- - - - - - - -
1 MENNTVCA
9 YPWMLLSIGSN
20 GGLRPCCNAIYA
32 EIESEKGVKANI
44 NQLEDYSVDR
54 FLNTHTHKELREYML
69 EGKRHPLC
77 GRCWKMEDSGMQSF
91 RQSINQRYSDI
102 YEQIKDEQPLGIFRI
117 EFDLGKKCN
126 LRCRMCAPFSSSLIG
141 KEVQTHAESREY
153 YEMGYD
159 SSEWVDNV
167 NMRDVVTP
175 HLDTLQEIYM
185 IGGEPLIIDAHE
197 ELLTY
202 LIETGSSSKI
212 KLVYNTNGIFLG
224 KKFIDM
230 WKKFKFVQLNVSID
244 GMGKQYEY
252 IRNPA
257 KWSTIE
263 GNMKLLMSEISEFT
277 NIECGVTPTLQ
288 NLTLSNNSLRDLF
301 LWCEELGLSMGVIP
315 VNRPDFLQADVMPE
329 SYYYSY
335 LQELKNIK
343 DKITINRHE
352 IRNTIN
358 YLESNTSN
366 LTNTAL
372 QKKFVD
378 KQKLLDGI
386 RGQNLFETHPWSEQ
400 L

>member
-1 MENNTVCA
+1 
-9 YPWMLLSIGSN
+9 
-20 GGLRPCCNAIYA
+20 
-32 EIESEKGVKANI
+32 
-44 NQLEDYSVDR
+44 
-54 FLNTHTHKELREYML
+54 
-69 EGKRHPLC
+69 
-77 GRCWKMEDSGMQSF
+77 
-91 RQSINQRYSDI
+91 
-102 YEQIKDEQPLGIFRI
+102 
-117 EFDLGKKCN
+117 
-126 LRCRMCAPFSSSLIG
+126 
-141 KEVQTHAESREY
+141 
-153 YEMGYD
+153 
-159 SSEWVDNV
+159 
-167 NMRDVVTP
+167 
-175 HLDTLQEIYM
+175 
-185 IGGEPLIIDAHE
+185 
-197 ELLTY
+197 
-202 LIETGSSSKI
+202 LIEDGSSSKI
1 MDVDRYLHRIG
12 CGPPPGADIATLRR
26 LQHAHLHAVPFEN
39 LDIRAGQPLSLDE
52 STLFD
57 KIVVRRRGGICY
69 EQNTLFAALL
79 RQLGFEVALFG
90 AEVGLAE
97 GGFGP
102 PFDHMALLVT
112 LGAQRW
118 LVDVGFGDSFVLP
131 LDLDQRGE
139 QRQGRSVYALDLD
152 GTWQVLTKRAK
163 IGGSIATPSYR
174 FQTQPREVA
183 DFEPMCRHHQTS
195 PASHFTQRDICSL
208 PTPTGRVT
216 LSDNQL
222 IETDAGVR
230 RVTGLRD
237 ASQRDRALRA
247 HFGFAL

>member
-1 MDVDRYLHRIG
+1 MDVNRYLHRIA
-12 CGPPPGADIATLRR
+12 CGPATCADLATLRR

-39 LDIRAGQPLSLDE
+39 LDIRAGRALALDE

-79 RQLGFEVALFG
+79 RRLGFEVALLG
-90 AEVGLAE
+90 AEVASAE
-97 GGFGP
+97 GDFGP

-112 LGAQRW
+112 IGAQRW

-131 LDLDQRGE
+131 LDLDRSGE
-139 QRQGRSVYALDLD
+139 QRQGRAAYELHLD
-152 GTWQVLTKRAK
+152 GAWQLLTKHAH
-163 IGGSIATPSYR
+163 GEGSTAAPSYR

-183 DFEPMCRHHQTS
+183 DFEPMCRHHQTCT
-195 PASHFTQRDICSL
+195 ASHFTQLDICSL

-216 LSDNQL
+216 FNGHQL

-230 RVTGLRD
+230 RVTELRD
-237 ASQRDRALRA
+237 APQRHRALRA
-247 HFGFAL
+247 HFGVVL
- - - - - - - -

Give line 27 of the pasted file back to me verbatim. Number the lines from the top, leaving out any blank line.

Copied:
263 GNMKLLMSEISEFT